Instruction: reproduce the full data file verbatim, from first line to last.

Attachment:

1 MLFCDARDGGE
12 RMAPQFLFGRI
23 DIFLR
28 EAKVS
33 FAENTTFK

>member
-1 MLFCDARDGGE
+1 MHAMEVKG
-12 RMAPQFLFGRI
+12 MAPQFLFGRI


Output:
1 MLFCDARDGGE
12 RMAPQFLFGRI
23 DIFLR
28 EAKVS
33 FAENTTFK

>member
-1 MLFCDARDGGE
+1 MHAMEVKG
-12 RMAPQFLFGRI
+12 MAPQFLFGRI